This is a poor argument, however, in that the premise is not true. I do have Scotch. But what does that tell us about my Glenlivet provision? Nadda. I might have Johnnie Walker, or Chivas. Maybe some boutique stuff that I'd only mention to make myself feel highfalutin. Once again, we already know this. Let us extract a few lessons:

Dr. Tom's lessons on logic
1: If the evidence, or premises, are assumed to be true, do they reasonably lead to the conclusion?
2: Are these premises true?

Dr. Tom Gilbert is a professor of philosophy at my (almost) alma mater, Morningside College. All of the material on logic here is what I remember from his classes on the subject. I have a textbook he co-authored on the shelf right handy here to me, but I have neglected using it here to force myself to paraphrase, thus avoiding ripping him off (undesired even when acknowledged, if a sign of laziness) and assuring my sense of self-worth that I haven't been lazy. If I've done his material justice, the credit is his for excellent instruction. If I haven't, the fault is mine. Dr. Tom has many more lessons on logic, but these are sufficient for now.

I know this is a hell of an entrance fee to pay to a blog. But it's almost over now. I'll build on these concepts from time to time, continuing to borrow heavily for Dr. Gilbert. Before you get excited that you're auditing a course, remember: audits don't get credit; he's the one with the "Ph.D." stuff; and you really should know this. Really. And if anyone asks, please say you're not: I'd hate it if Morningside billed me for your tuition, and Dr. Gilbert might want royalties or something (I'm sure not, gulp).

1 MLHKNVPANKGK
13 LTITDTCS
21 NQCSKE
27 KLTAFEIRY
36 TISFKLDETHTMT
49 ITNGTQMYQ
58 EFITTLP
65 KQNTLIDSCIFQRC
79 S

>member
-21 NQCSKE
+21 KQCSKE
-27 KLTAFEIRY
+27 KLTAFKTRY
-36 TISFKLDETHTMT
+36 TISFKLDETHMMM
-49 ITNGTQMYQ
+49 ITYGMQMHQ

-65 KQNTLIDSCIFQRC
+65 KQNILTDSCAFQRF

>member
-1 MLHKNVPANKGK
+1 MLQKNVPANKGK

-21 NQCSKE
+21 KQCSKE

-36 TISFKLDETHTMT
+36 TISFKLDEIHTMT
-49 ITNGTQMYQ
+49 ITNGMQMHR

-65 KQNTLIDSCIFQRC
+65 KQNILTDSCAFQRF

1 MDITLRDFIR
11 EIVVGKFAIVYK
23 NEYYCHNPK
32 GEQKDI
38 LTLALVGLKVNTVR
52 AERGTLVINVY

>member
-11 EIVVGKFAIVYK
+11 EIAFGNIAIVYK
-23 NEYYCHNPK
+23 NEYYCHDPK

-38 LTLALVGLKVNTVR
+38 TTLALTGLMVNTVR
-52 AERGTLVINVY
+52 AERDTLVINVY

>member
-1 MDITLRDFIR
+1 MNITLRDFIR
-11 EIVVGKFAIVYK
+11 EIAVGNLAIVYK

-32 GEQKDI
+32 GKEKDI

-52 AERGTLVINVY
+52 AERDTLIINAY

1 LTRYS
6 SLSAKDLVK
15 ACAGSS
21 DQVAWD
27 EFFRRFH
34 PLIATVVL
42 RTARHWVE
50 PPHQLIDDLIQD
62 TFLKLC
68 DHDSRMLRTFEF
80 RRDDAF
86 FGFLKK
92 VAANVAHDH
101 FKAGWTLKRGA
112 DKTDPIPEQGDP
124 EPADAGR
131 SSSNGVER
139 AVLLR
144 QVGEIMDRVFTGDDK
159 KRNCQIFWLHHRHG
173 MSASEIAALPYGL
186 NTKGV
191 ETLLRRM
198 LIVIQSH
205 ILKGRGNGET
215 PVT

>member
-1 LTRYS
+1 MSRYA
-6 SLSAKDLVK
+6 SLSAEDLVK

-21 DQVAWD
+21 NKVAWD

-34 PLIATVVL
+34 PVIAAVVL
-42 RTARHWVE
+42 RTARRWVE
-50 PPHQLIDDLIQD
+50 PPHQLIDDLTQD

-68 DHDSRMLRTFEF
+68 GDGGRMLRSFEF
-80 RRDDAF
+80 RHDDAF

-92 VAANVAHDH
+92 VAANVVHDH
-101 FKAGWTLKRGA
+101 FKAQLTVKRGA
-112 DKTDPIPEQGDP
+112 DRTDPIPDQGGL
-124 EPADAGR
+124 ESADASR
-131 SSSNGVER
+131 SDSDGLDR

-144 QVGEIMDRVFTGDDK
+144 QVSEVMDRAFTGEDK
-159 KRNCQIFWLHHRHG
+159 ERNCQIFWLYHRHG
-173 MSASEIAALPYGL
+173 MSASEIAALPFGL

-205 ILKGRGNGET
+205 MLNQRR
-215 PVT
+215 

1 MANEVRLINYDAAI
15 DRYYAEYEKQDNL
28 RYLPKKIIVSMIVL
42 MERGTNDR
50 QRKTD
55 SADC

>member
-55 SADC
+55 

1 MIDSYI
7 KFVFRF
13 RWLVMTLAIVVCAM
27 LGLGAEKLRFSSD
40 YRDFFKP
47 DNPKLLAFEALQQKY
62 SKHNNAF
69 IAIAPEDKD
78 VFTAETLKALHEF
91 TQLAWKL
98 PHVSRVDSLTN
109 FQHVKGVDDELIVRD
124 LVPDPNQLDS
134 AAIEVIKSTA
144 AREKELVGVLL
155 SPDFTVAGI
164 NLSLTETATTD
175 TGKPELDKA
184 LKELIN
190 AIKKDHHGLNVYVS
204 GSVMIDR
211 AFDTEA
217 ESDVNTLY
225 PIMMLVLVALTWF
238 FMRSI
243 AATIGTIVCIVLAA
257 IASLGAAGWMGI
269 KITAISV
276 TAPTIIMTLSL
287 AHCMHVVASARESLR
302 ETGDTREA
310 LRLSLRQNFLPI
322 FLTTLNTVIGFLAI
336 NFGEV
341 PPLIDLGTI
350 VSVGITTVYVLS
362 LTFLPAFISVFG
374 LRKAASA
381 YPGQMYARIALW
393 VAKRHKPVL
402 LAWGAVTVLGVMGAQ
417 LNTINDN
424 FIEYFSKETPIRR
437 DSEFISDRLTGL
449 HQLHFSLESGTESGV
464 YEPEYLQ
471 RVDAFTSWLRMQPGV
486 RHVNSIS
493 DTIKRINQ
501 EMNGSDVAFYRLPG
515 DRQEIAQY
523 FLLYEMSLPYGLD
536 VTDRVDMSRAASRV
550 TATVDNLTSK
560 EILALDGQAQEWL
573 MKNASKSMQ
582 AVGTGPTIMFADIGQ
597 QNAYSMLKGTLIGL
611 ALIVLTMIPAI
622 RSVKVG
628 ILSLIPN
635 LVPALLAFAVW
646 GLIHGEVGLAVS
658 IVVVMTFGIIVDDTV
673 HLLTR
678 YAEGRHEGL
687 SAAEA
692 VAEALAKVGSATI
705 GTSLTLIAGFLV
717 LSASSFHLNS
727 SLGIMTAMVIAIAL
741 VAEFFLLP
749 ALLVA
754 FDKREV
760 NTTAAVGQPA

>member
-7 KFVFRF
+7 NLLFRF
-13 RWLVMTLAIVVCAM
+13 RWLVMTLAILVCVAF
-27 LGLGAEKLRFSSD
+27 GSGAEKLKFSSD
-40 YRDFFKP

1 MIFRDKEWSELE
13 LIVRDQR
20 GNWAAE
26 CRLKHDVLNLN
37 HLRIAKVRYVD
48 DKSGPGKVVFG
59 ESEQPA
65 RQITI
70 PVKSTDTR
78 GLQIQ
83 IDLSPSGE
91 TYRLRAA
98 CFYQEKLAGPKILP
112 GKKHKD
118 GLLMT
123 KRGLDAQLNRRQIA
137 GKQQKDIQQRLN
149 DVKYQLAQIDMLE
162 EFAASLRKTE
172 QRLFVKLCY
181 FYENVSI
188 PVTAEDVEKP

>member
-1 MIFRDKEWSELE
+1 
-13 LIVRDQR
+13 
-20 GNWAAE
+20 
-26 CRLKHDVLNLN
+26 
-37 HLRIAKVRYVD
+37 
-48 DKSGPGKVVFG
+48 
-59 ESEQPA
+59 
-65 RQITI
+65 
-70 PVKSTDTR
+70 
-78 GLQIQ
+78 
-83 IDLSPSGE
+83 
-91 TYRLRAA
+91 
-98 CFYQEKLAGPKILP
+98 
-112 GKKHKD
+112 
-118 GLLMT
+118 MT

When I'm writing, keep an eye out for my arguments. In the real world, few arguments are as simple as the example I gave above. There is usually much more than a single premise, and very often I won't even include all of my evidence because I assume you know of it. Sometimes there are multiple conclusions that can be drawn from the same premises. And, often, the conclusions of some arguments form the evidence for others. I can hardly believe that you're reading this for free - can you believe that I paid for it? And that I think it was worth so much that I write about it after the fact?

The point is that some arguments are lousy, and I have a habit of making such lousy arguments. We all do. What I am trying to encourage is a method to sharpen our discourse. And any time I can make Scotch a teaching device, you had better believe that I'll bite.

If you're a glutton for this sort of thing, I suggest that textbook I referenced, Everyday Logic, Textbook and Workbook, by George Bowles and Thomas E. Gilbert, revised by Gilbert, copyright 2000. It is published in-house by Morningside College, and isn't the sort of thing you're likely to find on Amazon. But if you contact the campus bookstore and ask nicely, they might have a spare copy. Maybe. The Wikipedia entry on logic is quite helpful as well, but, well, it just isn't the same. I'll paraphrase as much as I can without feeling like I'm stealing.

No mission statement this time. Probably for the best, at this point.